Wednesday, 5 October 2016

Back to Tats

No.2 Son has been progressing an application to join the Royal Navy, wanting to become helicopter aircrew, using the RN's facilities for gaining A levels and possibly a degree - after all, some 40% of RN officers come up from the ranks. The CPO looking after No.2 Son's application doesn't think commissioned officers actually do any work, as evidenced by his comment when No.2 Son called him 'Sir'. He barked; "You call me Chief, not sir. I'm not an officer - I actually work for a living."

The subject of tats came up during the application, with the rule being: "Tattoos that are offensive, obscene or excessive in size or number will be a bar to entry or re-entry. Tattoos that are visible on the head, neck and hand when in parade uniform are a bar to entry. If you have any you will be asked to complete a form describing your tattoos. They will be seen during your medical examination."

While looking up potential recruits' reactions to this I came across the following: "Completely understand where you're coming from but the problem is that it's supposed to be a disciplined service and the fact is that most people actually know what the rules are, but wish to challenge them. Those that display a poor attitude to discipline and authority in these days of lean manning and a surplus of applicants are entirely at liberty to apply for jobs elsewhere. No, it doesn't mean that they would be any better at their job, but it does perhaps suggest they would be prepared to do what they are required to do when it matters most. Doubtless there are many tattoo-free drug addicts and career criminals knocking about, but a line needs to be drawn somewhere."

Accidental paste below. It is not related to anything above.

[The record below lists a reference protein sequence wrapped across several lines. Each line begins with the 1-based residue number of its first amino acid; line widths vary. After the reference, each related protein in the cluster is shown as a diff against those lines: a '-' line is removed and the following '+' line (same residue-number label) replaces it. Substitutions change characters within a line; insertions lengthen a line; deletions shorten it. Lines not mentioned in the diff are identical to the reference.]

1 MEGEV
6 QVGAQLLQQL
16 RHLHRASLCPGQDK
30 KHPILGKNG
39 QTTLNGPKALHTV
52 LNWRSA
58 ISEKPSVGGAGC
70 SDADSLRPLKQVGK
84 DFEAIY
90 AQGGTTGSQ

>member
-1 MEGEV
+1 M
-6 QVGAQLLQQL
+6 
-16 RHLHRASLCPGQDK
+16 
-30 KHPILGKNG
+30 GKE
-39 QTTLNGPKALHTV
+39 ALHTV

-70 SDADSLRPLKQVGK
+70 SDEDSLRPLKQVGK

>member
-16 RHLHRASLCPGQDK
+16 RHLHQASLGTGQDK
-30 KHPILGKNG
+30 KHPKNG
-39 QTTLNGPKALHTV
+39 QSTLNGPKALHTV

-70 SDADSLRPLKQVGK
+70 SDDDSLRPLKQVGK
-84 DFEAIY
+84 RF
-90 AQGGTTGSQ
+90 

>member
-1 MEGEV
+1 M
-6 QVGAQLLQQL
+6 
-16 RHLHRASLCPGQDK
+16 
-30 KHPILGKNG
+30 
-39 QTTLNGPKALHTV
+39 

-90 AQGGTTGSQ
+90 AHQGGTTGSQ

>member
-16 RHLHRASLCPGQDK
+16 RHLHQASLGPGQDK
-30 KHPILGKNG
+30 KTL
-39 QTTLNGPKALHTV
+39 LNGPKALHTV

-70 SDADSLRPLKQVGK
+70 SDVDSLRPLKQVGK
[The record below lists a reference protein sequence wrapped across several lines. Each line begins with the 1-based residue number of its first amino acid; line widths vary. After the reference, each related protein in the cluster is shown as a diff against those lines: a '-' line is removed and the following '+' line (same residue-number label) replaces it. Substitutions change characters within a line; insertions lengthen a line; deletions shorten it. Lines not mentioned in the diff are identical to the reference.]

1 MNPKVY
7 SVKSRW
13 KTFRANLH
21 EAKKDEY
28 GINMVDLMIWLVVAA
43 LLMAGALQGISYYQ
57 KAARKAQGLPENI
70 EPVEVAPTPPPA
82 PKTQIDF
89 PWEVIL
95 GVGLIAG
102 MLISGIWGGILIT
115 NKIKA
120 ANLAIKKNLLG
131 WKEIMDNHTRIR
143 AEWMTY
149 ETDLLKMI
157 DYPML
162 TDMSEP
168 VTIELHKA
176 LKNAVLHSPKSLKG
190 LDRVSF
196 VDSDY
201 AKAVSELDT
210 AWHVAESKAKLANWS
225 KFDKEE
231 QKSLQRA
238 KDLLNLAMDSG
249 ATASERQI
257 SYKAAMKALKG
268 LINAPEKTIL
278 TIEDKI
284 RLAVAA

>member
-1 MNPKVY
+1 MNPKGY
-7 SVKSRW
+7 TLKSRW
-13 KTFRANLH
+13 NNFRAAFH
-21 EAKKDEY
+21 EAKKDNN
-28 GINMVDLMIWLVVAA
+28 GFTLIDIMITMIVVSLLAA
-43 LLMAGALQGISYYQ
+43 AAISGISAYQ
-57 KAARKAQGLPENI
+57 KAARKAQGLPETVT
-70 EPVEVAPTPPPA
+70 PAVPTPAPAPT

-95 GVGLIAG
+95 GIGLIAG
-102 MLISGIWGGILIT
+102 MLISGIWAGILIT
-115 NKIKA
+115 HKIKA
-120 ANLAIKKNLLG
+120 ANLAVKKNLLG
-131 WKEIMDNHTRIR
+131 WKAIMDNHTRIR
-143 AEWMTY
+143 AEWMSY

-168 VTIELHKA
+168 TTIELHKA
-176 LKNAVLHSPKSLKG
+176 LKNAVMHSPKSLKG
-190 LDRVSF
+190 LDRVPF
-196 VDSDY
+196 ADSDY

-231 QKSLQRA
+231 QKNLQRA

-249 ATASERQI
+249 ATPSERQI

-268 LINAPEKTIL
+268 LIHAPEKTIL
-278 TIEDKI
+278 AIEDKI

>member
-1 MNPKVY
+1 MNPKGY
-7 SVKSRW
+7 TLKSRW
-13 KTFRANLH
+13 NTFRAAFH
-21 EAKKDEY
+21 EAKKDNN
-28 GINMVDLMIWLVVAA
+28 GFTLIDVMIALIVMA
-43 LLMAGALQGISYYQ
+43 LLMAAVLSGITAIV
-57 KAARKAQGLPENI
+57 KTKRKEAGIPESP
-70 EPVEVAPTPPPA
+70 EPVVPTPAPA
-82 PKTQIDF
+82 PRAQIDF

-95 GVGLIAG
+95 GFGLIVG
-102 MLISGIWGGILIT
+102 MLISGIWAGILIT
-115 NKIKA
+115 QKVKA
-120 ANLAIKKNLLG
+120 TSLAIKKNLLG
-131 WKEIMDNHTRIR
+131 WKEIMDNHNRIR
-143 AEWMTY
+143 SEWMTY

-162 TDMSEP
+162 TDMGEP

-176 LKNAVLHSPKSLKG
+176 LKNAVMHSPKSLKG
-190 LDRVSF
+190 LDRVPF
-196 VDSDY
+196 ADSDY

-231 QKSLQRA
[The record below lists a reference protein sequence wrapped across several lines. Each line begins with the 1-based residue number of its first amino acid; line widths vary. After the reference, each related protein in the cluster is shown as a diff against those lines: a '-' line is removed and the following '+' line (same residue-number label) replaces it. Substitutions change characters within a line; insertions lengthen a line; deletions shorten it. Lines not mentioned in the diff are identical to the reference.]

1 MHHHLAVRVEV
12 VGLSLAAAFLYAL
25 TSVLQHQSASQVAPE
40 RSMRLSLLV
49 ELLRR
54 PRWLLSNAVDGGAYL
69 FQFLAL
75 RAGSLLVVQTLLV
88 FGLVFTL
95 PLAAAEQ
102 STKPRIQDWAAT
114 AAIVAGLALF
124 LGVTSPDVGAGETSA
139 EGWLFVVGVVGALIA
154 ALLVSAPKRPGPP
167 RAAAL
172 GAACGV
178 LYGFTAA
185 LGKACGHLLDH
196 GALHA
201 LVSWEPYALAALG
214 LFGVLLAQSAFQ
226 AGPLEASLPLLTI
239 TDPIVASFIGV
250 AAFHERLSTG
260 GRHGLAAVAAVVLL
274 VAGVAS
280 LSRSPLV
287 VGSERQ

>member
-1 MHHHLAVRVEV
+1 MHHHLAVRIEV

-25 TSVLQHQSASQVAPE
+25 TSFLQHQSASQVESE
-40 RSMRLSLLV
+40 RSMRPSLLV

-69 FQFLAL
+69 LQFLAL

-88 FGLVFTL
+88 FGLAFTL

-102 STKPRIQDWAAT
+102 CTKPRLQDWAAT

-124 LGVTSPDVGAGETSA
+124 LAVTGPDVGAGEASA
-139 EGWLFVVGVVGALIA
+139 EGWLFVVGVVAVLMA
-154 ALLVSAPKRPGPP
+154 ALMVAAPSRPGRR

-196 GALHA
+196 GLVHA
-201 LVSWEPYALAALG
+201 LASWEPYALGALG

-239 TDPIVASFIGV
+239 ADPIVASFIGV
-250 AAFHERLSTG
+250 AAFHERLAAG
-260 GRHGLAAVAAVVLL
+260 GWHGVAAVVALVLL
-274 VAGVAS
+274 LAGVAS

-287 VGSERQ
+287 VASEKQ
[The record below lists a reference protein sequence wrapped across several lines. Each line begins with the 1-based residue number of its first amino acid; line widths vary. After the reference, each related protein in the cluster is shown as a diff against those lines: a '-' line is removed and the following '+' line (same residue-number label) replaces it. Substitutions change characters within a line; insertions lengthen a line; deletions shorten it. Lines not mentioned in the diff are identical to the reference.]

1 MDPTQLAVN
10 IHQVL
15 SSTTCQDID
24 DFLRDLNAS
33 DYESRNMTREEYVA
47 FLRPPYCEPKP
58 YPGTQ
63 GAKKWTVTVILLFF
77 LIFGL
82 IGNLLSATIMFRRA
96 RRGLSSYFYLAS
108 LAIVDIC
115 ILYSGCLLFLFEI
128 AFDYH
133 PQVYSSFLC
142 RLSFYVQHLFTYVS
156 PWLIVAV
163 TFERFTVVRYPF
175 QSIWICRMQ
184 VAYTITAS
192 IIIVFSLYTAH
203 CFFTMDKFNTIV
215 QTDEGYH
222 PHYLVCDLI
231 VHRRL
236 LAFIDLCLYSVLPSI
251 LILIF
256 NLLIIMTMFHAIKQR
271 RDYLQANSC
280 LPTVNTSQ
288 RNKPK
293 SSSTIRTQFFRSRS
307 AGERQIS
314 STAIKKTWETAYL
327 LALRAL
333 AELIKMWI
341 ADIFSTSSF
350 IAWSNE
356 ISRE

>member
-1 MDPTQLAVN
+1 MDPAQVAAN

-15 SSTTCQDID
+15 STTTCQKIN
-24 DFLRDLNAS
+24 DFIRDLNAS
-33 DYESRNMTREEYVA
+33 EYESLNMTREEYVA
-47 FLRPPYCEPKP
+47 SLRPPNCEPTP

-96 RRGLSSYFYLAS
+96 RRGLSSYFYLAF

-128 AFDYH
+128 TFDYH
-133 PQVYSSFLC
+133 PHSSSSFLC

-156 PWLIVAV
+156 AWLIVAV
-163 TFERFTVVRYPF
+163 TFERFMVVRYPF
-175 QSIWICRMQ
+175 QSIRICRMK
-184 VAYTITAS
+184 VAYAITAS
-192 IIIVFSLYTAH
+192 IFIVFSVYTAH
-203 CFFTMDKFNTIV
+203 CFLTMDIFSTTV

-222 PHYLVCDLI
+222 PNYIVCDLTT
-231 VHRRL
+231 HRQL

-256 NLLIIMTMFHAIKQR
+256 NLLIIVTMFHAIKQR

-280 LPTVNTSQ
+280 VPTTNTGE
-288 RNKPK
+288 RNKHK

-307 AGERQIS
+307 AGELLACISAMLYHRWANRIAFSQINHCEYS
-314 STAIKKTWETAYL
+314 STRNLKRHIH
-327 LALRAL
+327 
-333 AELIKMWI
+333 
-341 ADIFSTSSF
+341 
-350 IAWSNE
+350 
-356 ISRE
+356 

While aggressive tattoos may make you look more fearsome in a battle, which could be a psychological plus in a hand-to-hand combat, I doubt they'd go down very well on parade inspection by Mrs Queen.

Older people dislike tattoos as they once had a very identifiable association with an underclass - criminals, thugs, ladies of the night, sailors, Edward VII, etc.. That association is had to break. I'm of the generation where our parents frowned deeply on tattoos and I was intensely ashamed of mine. The fact they are now fashion items (mistakenly, in my opinion) should change attitudes over time, but don't expect me to like your tat or give you a job if you look like Keith Flint in Firestarter. I have my reasons...

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